Diagnosing Cirrhosis

Making a cirrhosis diagnosis begins with taking the patient's medical history. The healthcare provider will ask the patient about his or her symptoms, family history of medical conditions, and alcohol and/or drug use, among other things -- and will then perform a physical exam to look for signs and symptoms of cirrhosis. The healthcare provider may also use a variety of tests to diagnose cirrhosis. These tests may include blood tests, ultrasounds, and computerized axial tomography (CAT) scans.

How Is Cirrhosis Diagnosed?

In order to make a cirrhosis diagnosis, the doctor will begin by asking a number of questions about your medical history, including questions about:
 
  • Symptoms
  • Current medical conditions
  • Current medications
  • A family history of medical conditions
  • Any overseas travel history
  • Alcohol and/or drug use
  • Sexual history.
     
The doctor will also perform a physical exam to look for signs and symptoms of cirrhosis.
 

Tests Used to Diagnose Cirrhosis

No single test can be used to diagnosis cirrhosis of the liver. Therefore, the doctor will use a variety of tests to look not only for cirrhosis but also its possible cause (see Causes of Cirrhosis).
 
He or she may begin by recommending certain blood tests. One test may be a liver enzyme test, which looks at certain levels of liver enzymes in the blood. Liver enzymes can be high in people with cirrhosis. Other tests may look at how well the blood is clotting and how many platelets are in the blood (known as a complete blood count with platelets). Depending on the suspected cause, other blood tests may then be ordered.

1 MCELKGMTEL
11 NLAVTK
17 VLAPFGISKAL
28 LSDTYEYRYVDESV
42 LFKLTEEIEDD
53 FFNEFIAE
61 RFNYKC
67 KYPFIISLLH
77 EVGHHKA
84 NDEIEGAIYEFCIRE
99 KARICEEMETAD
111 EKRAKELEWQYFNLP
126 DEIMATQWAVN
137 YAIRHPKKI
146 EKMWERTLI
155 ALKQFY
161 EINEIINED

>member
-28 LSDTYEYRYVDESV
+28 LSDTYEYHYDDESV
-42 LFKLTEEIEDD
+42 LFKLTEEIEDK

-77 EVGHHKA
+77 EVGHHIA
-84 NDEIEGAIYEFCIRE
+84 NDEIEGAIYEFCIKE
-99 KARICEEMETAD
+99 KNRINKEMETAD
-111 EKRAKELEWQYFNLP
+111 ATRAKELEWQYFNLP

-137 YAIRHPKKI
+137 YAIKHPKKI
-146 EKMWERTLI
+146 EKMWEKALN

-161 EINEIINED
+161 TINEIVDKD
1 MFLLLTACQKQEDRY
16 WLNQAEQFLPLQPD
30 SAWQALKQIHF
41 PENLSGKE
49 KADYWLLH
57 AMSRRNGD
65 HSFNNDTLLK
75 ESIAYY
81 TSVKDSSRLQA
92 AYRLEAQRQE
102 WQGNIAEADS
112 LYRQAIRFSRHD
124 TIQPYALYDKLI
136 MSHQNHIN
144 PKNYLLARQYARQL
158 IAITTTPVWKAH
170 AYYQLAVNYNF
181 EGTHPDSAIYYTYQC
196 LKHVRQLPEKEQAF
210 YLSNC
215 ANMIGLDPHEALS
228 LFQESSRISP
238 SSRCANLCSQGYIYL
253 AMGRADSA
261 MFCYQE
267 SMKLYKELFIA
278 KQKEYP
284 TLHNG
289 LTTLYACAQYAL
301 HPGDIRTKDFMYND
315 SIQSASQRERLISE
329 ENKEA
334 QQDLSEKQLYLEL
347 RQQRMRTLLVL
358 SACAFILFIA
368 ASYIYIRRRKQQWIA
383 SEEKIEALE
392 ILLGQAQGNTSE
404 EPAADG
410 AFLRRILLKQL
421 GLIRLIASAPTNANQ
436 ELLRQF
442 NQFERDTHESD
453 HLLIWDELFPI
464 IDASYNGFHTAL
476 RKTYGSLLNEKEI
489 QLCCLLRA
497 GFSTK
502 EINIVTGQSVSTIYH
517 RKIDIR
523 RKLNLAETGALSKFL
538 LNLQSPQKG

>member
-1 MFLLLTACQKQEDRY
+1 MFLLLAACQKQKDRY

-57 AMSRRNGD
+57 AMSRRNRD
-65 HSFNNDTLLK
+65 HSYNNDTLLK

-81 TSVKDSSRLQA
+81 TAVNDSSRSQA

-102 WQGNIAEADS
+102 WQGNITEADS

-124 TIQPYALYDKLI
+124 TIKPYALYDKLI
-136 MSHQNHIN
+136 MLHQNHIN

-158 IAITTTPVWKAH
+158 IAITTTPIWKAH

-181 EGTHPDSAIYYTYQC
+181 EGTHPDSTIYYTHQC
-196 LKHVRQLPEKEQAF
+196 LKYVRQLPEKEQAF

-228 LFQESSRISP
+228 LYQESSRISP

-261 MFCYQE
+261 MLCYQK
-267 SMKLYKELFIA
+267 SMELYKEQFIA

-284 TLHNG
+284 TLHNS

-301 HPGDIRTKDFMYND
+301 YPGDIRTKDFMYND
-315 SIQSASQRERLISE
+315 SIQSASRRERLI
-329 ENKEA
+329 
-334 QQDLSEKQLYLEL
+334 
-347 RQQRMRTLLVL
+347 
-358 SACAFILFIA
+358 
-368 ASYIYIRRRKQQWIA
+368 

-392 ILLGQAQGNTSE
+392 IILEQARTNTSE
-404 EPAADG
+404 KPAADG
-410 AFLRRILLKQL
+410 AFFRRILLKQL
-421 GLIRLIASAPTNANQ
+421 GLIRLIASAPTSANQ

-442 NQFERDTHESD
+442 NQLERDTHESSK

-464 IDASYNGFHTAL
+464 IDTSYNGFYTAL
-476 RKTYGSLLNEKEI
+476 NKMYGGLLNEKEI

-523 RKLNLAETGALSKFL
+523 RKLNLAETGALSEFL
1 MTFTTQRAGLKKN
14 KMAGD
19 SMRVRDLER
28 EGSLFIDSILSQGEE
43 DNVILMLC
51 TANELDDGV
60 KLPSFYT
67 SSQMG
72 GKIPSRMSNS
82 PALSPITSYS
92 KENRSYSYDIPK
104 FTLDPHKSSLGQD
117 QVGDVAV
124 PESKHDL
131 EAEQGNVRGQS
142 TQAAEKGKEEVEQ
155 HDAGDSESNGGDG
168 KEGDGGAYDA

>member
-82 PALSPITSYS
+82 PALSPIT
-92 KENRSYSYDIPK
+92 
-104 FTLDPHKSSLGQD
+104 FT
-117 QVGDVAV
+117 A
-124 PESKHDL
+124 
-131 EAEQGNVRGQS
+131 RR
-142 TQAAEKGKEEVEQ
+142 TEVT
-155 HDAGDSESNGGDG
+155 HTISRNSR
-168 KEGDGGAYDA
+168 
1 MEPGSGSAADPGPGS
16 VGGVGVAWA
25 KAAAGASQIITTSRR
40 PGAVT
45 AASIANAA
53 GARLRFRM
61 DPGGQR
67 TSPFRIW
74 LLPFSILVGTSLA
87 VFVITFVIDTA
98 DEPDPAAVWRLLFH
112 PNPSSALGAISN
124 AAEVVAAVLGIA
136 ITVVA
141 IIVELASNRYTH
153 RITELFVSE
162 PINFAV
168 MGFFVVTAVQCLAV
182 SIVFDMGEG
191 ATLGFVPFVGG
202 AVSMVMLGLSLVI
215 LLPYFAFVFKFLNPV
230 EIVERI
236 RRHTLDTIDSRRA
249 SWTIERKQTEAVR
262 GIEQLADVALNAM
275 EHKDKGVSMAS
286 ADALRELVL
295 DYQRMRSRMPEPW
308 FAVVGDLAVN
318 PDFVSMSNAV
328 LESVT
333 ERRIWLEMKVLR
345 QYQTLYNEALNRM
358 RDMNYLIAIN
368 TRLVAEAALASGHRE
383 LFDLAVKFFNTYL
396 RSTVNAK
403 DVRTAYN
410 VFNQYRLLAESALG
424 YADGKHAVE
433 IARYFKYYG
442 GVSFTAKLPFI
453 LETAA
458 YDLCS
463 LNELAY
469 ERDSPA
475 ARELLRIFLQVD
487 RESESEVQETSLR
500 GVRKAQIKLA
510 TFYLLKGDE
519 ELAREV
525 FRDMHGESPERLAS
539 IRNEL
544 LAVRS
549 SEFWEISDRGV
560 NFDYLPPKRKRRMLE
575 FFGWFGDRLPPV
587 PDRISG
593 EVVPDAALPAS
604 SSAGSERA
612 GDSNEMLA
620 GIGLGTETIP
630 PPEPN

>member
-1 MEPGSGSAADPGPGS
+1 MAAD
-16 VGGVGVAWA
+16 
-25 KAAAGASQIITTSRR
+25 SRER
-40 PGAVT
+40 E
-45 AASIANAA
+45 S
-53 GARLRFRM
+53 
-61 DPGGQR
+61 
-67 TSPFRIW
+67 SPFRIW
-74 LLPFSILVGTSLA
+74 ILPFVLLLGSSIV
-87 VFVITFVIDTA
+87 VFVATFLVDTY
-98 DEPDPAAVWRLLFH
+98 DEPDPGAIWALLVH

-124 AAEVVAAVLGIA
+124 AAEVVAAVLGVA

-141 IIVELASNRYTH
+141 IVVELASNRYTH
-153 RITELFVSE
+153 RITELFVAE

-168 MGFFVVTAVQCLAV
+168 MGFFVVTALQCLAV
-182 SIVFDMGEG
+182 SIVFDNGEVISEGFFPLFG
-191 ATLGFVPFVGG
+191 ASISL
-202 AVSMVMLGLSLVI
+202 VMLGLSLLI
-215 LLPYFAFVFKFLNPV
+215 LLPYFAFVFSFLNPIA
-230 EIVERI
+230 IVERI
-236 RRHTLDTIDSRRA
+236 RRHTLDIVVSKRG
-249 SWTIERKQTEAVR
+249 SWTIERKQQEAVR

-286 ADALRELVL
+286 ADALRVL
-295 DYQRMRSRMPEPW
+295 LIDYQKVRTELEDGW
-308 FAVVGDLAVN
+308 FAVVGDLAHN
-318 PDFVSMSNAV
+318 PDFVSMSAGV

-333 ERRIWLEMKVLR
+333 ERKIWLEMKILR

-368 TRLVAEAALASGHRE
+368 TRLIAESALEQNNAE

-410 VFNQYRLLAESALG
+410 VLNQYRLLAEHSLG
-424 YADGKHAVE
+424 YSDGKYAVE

You doctor may also perform an ultrasound, which uses sound waves to create an image of the liver. This allows your doctor to see how the liver looks, how the blood is flowing, and whether there is an increased risk of certain complications. Other tests may include:
 
  • Computerized axial tomography (CAT) scan
  • Magnetic resonance imaging (MRI)
  • A scan of the liver using a radioisotope (a harmless radioactive substance that highlights the liver)
  • Laparoscope, an instrument that is inserted through the abdomen and relays pictures back to a computer screen.
     
The doctor may also recommend a liver biopsy. A liver biopsy is a simple test during which the doctor removes a tiny piece of your liver through a needle. The doctor then checks the piece of liver for signs of cirrhosis.

Cirrhosis of the Liver

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